‘The Stratford Upon Avon & Midland Junction Railway’ (or S.M.J.) was a small independent railway company which ran a line across the empty, untouched centre of England. It visited the counties of Northamptonshire, Warwickshire, Oxfordshire and a little of Buckinghamshire, only existing as the SMJ from 1909 to 1923. In 1923 the S.M.J.became a minor arm of the London Midland and Scottish (L.M.S.), then in 1948 'British Railways' 

Gone but not forgotten: "the damsel is not dead, but sleepeth"


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SMJ Forum

Malcolm Ranieri

Sad to report the untimely death last week of SMJ Society member Malcolm Ranieri. Malcolm was well known for his excellent steam train photographs that have appeared for many years in the rail preservation press.  He was also one of the main…Continue

Started by Dick Bodily on Friday.

Salvaged track bolts 1 Reply

Does any know if the bridges were numbered? Similar to how the canals number thier's. Because a few weeks ago I was magnet fishing under the if I bridge behind the bellebaulk housing estate in Towcester and pulled out a number of chair bolts and I…Continue

Started by John Godwin. Last reply by Dick Bodily Sep 28.

Planning Application for Binton Station Site 8 Replies

I've just been told by friends from Welford that there's a planning application to redevelop the Binton Station site:Binton Station Planning…Continue

Started by Simon Stevens. Last reply by Simon Stevens Sep 20.

Proposed conversion of numbers 5 and 6.

According to Dunn, the problems with the two BP tanks ns 5 and 6 running backwards were twice addressed with the idea of converting them to 2-4-2Ts, and that drawings were prepared on at least one occasion.Has anyone ever seen anything of these…Continue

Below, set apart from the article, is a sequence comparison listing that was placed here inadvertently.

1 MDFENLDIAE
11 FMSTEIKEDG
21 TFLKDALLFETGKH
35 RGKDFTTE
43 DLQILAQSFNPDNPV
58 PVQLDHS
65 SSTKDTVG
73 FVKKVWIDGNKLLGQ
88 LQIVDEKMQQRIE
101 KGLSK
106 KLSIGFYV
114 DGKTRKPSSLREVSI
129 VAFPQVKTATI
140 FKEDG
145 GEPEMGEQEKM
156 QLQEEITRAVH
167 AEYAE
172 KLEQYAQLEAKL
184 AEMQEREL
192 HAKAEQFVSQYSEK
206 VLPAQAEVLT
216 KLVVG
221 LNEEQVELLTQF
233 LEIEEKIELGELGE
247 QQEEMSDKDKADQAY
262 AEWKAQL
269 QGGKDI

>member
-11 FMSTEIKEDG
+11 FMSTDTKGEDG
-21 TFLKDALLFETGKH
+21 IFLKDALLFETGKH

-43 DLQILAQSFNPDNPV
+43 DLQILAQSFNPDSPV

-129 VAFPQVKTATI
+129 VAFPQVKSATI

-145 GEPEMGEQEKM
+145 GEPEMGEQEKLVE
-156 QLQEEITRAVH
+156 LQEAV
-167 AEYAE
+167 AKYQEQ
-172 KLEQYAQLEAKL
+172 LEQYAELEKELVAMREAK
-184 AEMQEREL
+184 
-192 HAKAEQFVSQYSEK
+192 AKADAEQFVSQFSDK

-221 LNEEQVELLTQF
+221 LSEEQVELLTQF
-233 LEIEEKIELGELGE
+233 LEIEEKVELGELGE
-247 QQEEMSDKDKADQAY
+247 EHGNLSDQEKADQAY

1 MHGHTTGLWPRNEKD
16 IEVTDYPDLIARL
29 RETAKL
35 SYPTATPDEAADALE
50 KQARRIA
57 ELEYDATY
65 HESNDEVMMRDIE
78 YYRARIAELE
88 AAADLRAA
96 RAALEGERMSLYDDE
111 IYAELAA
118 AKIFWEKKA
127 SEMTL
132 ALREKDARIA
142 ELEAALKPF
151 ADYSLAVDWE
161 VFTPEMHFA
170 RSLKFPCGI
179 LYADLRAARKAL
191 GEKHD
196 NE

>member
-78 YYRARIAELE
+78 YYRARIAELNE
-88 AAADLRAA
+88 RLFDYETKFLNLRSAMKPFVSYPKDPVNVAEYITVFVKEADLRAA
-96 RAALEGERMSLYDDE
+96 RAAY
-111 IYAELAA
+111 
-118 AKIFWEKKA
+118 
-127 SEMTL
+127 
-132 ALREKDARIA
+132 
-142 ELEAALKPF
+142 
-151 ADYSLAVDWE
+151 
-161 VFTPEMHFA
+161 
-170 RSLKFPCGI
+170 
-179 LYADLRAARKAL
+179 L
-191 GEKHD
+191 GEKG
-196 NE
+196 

Started by Simon Dunkley Jun 27.

Broom Junction station site for sale 1 Reply

Great opportunity for an SMJ enthusiast perhaps.  I'm not sure what you could actually do with this site though!…Continue

Started by Simon Stevens. Last reply by Simon Stevens May 17.

Ravenstone Wood as three way junction? 1 Reply

A close analysis of the 1945 RAF aerial photographs available in the historical imagery resource on Google Earth has provided evidence that Ravenstone Wood was probably a three-way junction during the latter part of WW2 and for an unknown period of…Continue

Started by Dave Hayward. Last reply by Robin Cullup Apr 15.

Need Site Help?

While back in the UK earlier this month, I found a couple of old items from the SMJ in my attic. One was a British Railways Rule Book. It is dated 1950. Inside is written in very neat handwriting "W J Steel, Byfield."  This book is in excellent conditoon considering its age. I got it from Byfield signal box in early 1966. The line was being demolished at this time.

 

More interesting, but in much worse condition, is another black book,  6 inches wide and four inches high. This has the letters SMJ in gold on the cover, which is falling to pieces. Each page is marked SMJR Number-Taker's Book. The entries are in columns and dated around the late summer of 1922. I assume each entry relates to an individual wagon. I rescued this book from Woodford West Junction signal box just as the team arrived to take it down. It was lying among the trash between all the wires underneath the box.

 

It gives a snapshot of history. For example, on Monday September 18, we can see that a Midland Railway load from Arley to Princes Risborough passed through. The writing is in pencil and it is not very legible. Sadly this book is falling apart, the pages are yellow and brittle and the binding has collapsed. It's too far gone to restore but it's quite interesting.There are some unusual journeys listed. On September 22 a load passed going from Shrewsbury to Ruddington.Later in the month a wagon passed from Penmaenmawr to Princes Risborough.

 

I also found my "Private" notice removed from a door at Towcester station. It will go on the bathroom door at my house here in California!